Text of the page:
An engaging entry point to the lives of significant women.


A visually lively survey of some wonderful, changemaking women of the world.

Based on a feature that ran in Wonder Woman comic books in the mid-20th century, this anthology collects short biographical comics of women who have had a positive impact on the world. These sketches are organized into five sections: Strength, Compassion, Justice, Truth, and Equality. Among the 24 subjects are those whose influence has shaped science, politics, social reforms, entertainment, sports, and more. Figures likely familiar to readers, such as Beyoncé, Malala Yousafzai, and Ruth Bader Ginsburg, share the pages with remarkable lesser-known women like Teara Fraser (Métis), the CEO of Indigenous- and woman-owned Iskwew Airlines, and Nigerian scientist and climate change activist Francisca Nneka Okeke. The authors and illustrators likewise include a broad array of voices, including popular and beloved voices such as Danielle Paige, Traci Sorell, Kami Garcia, and Marieke Nijkamp. Narratively and artistically, the stories vary in style but are united by the overarching theme. While the biographies are short—each section opens with a single-page introduction to a woman who exemplifies the thematic trait, followed by more in-depth profiles of six to eight pages each—the book serves as a compelling introduction to many real Wonder Women around the globe, and the celebratory, galvanizing tone will inspire further research and action. Subjects and creators alike range widely in race, ethnicity, nationality, sexuality, and gender identity.

An engaging entry point to the lives of significant women. (contributor biographies) (Graphic nonfiction. 12-18)

Pub Date: Sept. 28, 2021

ISBN: 978-1-77950-378-7

Page Count: 200

Publisher: DC

Review Posted Online: Oct. 21, 2021

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Small but mighty necessary reading.


From the Pocket Change Collective series

A miniature manifesto for radical queer acceptance that weaves together the personal and political.

Eli, a cis gay white Jewish man, uses his own identities and experiences to frame and acknowledge his perspective. In the prologue, Eli compares the global Jewish community to the global queer community, noting, “We don’t always get it right, but the importance of showing up for other Jews has been carved into the DNA of what it means to be Jewish. It is my dream that queer people develop the same ideology—what I like to call a Global Queer Conscience.” He details his own isolating experiences as a queer adolescent in an Orthodox Jewish community and reflects on how he and so many others would have benefitted from a robust and supportive queer community. The rest of the book outlines 10 principles based on the belief that an expectation of mutual care and concern across various other dimensions of identity can be integrated into queer community values. Eli’s prose is clear, straightforward, and powerful. While he makes some choices that may be divisive—for example, using the initialism LGBTQIAA+ which includes “ally”—he always makes clear those are his personal choices and that the language is ever evolving.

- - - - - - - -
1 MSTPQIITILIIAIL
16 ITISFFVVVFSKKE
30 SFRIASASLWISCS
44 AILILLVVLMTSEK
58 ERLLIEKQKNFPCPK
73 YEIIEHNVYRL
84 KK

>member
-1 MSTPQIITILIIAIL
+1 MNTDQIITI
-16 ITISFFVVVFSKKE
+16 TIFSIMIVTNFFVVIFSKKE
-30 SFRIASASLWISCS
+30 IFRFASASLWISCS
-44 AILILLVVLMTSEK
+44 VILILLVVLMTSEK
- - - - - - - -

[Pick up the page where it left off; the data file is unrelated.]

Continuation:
Small but mighty necessary reading. (resources) (Nonfiction. 14-18)

Pub Date: June 2, 2020

ISBN: 978-0-593-09368-9

Page Count: 64

Publisher: Penguin Workshop

Review Posted Online: March 29, 2020

Kirkus Reviews Issue: April 15, 2020

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Best enjoyed by preexisting fans of the author.


From the Pocket Change Collective series

Deaf, trans artist Man meditates on his journey and identity in this brief memoir.

Growing up in conservative central Pennsylvania was tough for the 21-year-old Deaf, genderqueer, pansexual, and biracial (Chinese/White Jewish) author. He describes his gender and sexual identity, his experiences of racism and ableism, and his desire to use his visibility as a YouTube personality, model, and actor to help other young people like him. He is open and vulnerable throughout, even choosing to reveal his birth name. Man shares his experiences of becoming deaf as a small child and at times feeling ostracized from the Deaf community but not how he arrived at his current Deaf identity. His description of his gender-identity development occasionally slips into a well-worn pink-and-blue binary. The text is accompanied and transcended by the author’s own intriguing, expressionistic line drawings. However, Man ultimately falls short of truly insightful reflection or analysis, offering a mostly surface-level account of his life that will likely not be compelling to readers who are not already fans. While his visibility and success as someone whose life represents multiple marginalized identities are valuable in themselves, this heartfelt personal chronicle would have benefited from deeper introspection.

Best enjoyed by preexisting fans of the author. (Memoir. 12-18)

Pub Date: June 1, 2021

ISBN: 978-0-593-22348-2

Page Count: 64

Publisher: Penguin Workshop

Review Posted Online: March 25, 2021

Kirkus Reviews Issue: April 15, 2021

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